CANBERRA - Is the great Kiwi OE stealing our men? With far more 30-something women than men, this is not a good time to be a single woman looking for a mate in the Antipodes.

Nor is the news good for governments on either side of the Tasman, increasingly chewing their nails as their economies outstrip the supply of skills needed to feed them.

And our young, single men continue to vanish at a gathering pace, heading overseas and never returning.

According to Australian demographer Bernard Salt, that's already resulted in an increasingly matriarchal New Zealand culture and will continue to change everything from households to consumption patterns.

It will also get worse as larger, richer, skill-hungry countries in the Northern Hemisphere target bright young men trained and educated at the expense of New Zealand and Australian taxpayers.

In a new study of transtasman populations, Mr Salt, a partner in KPMG's risk advisory services practice and one of Australia's best-known demographers, warns of a growing "man drought".

In 1991 there were 8000 more 30-something women than men in New Zealand. By last year this had soared to a surplus of 24,000 women.

"If you are a 34-year-old heterosexual woman in New Zealand you have as much chance of finding a male partner your own age as does an 85-year-old woman," Salt said. "This aligns precisely with what's happening in Australia.

"New Zealand is like a miners' canary for Australia - it's further down this track because it's a smaller, more volatile economy that has evolved this culture of overseas experience."

In Australia, the gender imbalance has swung from a surplus of 54,000 30-something men in 1976 to a deficit of 20,000 last year.

Mr Salt said that in New Zealand this imbalance had led to a highly matriarchal society marked by a female Prime Minister, Governor-General, Chief Justice and several other high-profile positions.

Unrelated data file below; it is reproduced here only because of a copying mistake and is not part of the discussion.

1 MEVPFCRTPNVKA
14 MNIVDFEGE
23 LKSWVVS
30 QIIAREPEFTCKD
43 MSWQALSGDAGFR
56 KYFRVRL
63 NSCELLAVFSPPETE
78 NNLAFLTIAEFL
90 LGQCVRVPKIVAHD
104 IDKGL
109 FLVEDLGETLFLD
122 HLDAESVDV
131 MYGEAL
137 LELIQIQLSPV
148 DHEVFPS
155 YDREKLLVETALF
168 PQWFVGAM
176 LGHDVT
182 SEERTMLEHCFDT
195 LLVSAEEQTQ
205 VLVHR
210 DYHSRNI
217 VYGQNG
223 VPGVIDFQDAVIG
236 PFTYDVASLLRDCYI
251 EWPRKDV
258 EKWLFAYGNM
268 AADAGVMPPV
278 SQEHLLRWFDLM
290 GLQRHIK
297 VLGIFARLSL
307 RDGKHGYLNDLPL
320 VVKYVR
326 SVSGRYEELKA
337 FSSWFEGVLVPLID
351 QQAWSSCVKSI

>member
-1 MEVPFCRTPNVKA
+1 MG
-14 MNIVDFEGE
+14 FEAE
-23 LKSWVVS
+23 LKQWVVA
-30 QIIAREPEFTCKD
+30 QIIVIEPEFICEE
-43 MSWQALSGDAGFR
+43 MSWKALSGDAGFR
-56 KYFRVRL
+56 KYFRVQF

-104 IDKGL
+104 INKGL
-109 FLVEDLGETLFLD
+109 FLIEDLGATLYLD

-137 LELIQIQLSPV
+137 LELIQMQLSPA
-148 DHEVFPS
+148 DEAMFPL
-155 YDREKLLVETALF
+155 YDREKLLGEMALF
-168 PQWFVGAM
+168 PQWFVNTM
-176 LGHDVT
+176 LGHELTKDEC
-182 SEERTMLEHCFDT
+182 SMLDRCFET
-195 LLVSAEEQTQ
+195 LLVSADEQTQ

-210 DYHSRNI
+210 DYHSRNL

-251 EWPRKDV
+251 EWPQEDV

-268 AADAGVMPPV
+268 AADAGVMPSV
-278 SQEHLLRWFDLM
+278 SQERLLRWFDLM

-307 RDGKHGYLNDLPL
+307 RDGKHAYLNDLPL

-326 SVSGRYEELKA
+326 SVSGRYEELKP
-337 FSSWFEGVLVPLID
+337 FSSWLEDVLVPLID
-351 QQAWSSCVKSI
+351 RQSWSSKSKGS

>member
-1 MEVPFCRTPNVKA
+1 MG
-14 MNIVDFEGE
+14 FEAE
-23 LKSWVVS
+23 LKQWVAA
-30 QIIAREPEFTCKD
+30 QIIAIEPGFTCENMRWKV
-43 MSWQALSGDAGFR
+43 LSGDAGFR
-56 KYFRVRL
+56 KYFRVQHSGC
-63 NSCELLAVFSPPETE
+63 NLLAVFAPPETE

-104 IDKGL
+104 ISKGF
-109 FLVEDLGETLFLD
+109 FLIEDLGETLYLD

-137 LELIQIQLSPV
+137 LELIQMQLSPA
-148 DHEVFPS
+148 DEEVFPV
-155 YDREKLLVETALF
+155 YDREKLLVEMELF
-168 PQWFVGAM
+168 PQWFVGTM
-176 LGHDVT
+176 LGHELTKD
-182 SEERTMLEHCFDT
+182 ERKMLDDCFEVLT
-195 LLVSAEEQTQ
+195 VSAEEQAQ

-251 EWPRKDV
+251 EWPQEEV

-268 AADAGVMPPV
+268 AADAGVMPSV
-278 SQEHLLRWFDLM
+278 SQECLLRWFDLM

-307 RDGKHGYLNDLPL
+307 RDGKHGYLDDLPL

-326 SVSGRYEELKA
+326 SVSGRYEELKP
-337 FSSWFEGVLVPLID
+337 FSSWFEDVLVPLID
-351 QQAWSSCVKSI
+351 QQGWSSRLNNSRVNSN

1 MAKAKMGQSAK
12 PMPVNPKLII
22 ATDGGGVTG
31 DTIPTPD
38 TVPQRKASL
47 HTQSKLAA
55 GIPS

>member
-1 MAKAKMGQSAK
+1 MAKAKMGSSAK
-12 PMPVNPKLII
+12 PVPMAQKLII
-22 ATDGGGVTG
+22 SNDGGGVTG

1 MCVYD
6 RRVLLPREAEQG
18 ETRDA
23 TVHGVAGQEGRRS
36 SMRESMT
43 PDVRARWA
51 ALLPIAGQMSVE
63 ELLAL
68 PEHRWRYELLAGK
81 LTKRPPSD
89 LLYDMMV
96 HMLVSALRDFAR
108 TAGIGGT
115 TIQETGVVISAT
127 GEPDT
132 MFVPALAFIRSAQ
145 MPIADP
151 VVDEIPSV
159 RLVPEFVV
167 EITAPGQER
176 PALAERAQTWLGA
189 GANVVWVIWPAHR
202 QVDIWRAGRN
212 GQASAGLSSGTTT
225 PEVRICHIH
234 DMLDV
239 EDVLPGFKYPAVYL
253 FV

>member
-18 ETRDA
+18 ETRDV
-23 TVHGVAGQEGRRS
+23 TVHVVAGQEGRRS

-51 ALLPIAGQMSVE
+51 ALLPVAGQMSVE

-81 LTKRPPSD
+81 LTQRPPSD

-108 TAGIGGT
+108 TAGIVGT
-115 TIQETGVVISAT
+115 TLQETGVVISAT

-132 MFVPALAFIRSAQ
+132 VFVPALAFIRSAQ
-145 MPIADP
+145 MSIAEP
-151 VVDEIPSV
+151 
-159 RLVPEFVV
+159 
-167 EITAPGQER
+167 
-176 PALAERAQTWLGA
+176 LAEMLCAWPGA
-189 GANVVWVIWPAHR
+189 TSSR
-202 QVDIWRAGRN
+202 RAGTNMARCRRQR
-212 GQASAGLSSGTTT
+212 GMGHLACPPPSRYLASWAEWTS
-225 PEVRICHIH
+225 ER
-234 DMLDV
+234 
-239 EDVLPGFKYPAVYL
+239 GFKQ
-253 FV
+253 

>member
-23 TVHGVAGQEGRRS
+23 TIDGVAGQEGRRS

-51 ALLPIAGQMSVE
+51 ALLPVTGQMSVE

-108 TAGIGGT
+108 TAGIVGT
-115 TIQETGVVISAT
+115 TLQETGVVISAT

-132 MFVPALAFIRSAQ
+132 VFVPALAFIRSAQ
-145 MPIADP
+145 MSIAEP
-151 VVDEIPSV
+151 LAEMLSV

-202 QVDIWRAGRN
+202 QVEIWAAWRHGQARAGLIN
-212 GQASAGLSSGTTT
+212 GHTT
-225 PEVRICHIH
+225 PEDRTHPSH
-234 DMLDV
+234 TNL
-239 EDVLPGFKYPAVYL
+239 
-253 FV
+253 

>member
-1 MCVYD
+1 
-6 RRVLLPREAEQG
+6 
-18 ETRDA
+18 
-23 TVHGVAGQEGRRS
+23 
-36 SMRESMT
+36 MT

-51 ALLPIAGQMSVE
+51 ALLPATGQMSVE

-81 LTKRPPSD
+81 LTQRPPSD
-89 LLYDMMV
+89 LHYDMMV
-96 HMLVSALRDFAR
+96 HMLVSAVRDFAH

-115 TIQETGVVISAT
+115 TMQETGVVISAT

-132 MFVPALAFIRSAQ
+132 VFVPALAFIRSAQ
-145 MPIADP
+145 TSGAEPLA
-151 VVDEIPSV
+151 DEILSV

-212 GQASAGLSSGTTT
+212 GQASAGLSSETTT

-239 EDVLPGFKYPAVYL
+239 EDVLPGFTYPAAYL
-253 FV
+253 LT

"Not that there's a problem with that - it's just an observation that this is different to a community where the gender balance is more closely aligned ... "Bridget Jones and Sex and the City must have been absolute hits in New Zealand."

Mr Salt believes that the main cause of the man drought is that while both men and women head abroad on the great OE, women are far more likely to return, or return unattached.

"The problem is that at 23 or 24 a young male is going to form a relationship: fine if that relationship is short term, but the male generally stays in the home country of the female, or he falls in love with an English girl and brings her back, so you've still lost a singe male."

And this, he said, would become a real and serious trend for both New Zealand and Australia as other countries actively recruited our highly educated, footloose and global-thinking Generation Ys.

"Australians and New Zealanders will be up and off, or will be prime targets for Northern Hemisphere economies suffering skills shortages," he said.

"New Zealand and Australia need to think about defensive migration policies to protect what we've got.

"New Zealand taxpayers put in the dollars but someone else reaps the taxpaying benefits."

Mr Salt's own company, KPMG, has already launched its own programme to counter a trend that emerged in the past 10 years of 23-year-old graduate recruits training for two years then quitting to head overseas.

Now KPMG has what it calls a career break after two years' training - a two-year gap to allow its young staff to head off on the great OE, then return to a guaranteed job at the same status.